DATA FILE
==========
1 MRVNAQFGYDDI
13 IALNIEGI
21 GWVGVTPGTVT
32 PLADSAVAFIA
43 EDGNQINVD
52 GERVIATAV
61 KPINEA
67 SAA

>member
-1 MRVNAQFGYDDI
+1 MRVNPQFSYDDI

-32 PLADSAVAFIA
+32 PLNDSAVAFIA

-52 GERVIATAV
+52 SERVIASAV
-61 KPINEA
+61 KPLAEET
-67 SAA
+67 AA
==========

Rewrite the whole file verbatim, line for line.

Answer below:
1 MRVNAQFGYDDI
13 IALNIEGI
21 GWVGVTPGTVT
32 PLADSAVAFIA
43 EDGNQINVD
52 GERVIATAV
61 KPINEA
67 SAA

>member
-1 MRVNAQFGYDDI
+1 MRVNPQFSYDDI

-32 PLADSAVAFIA
+32 PLNDSAVAFIA

-52 GERVIATAV
+52 SERVIASAV
-61 KPINEA
+61 KPLAEET
-67 SAA
+67 AA